Giant tortoises stolen from Galapagos


A SHOCKED authorities say that 123 giant turtles have been stolen from the Galápagos Islands, a huge tourist attraction for the area.

A TOTAL of 123 baby giant turtles have been stolen from a breeding facility in the Galápagos Islands, a politician from Ecuador’s prized archipelago in the Pacific said.

“They were all taken at once, 123 in all. It was a robbery,” Washington Paredes said by phone on Thursday. He said it happened Tuesday of last week.

Galapagos National Park said it was preparing a statement on the alleged theft of the hatchlings from a facility on Isabela, one of the islands.

Lumbering adult giant turtles are a beloved symbol of the islands that inspired Charles Darwin’s theory of evolution. The Environment Ministry also said it would issue a statement when it had official information.

Paredes complained that the breeding facility where the theft occurred was poorly protected, with no security cameras or light sensors.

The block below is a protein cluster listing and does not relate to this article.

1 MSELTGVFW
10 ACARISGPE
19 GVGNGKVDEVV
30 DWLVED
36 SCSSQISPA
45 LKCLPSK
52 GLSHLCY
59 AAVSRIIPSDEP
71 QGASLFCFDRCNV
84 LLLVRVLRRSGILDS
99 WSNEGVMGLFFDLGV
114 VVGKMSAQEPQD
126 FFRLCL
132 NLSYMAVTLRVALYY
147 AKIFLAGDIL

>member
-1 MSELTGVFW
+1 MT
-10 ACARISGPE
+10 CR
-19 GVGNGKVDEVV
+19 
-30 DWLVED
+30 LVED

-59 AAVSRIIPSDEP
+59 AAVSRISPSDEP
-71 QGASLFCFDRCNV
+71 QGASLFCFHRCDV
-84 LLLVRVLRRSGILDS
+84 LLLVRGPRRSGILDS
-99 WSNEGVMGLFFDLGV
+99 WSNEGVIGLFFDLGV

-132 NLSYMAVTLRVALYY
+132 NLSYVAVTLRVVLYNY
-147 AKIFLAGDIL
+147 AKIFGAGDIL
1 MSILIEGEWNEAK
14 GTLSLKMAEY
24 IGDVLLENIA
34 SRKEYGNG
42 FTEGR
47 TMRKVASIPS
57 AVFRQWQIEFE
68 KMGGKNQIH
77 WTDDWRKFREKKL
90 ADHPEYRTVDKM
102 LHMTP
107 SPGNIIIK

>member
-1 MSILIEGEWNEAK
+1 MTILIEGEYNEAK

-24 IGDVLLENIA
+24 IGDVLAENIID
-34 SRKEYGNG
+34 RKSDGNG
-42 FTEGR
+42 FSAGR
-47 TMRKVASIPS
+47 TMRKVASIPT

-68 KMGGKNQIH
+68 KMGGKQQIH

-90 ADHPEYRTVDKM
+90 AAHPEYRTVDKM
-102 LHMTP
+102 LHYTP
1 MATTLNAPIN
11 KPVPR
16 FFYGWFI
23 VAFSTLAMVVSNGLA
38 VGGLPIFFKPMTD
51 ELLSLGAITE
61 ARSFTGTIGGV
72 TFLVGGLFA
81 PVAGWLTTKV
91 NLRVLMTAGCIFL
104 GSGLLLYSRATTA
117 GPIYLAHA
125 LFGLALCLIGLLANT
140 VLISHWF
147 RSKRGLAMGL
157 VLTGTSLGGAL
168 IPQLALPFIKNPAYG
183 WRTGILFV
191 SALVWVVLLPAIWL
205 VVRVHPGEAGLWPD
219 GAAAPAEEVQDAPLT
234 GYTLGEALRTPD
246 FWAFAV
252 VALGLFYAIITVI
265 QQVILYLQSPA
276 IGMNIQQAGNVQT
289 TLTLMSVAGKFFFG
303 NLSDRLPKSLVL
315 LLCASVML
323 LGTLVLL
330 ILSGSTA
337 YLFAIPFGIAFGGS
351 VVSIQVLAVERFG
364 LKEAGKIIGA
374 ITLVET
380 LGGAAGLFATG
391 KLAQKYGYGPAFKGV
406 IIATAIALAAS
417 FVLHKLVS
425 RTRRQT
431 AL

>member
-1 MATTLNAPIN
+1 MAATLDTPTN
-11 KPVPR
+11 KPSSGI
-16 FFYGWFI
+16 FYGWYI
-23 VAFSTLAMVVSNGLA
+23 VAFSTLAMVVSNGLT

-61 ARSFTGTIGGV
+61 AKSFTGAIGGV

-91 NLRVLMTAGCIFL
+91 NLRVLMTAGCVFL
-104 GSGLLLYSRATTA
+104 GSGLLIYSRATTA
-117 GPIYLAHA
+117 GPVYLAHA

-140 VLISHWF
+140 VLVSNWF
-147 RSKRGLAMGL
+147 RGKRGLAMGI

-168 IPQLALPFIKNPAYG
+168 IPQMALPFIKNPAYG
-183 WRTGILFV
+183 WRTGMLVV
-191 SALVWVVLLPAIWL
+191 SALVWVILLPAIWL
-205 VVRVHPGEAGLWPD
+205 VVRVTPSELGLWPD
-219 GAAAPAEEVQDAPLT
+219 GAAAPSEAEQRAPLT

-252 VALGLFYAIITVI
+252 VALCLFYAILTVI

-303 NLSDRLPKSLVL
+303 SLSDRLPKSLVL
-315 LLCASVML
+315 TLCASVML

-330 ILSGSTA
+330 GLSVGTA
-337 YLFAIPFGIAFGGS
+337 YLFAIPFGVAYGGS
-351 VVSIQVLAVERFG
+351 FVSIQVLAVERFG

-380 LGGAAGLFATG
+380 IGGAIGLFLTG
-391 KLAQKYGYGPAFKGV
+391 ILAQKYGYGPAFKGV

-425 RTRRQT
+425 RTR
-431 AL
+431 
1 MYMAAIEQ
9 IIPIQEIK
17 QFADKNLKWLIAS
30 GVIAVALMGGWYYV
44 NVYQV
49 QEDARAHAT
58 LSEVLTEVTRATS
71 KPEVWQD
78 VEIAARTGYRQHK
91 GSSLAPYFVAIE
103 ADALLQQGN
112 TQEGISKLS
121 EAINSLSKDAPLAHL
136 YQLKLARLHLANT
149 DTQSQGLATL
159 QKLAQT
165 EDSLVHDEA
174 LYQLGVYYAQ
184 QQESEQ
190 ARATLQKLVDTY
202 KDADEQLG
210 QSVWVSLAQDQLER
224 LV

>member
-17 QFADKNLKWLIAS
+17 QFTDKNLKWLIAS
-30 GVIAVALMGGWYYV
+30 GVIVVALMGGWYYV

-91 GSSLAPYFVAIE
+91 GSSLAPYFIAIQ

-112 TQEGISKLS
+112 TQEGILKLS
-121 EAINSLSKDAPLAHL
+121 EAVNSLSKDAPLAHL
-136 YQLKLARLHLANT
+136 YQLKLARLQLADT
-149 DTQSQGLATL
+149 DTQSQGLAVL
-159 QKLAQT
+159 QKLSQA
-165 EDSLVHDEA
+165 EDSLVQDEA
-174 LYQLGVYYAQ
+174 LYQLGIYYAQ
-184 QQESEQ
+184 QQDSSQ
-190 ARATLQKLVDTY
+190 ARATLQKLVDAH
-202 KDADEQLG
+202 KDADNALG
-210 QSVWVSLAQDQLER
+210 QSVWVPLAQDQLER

The Galapagos tortoises.

“The turtles are just there. If somebody wants to go in by night and steal, they can,” he said.

In June, 26 adult turtles that had been smuggled to Peru were returned to the islands.

Twelve species of giant turtles live on the islands, which are a United Nations natural heritage site.

Prosecutors have opened an investigation into the theft of the animals – which were of the Chelonoidis vicina and Chelonoidis guntheri species – from the centre on Isla Isabela, the ministry said.

Galapagos tortoises are a huge tourist attraction for Ecuador and the country has harsh penalties for environmental crimes. The thieves face up to 10 years in jail if caught.

There are 12 species of Galapagos tortoise, one for each of the major islands in the archipelago, which was made a UNESCO World Heritage site in 1979.

Another species (Chelonoidis abingdonii, also known as Pinta) died out in 2012, when the last male tortoise, Lonesome George, died.


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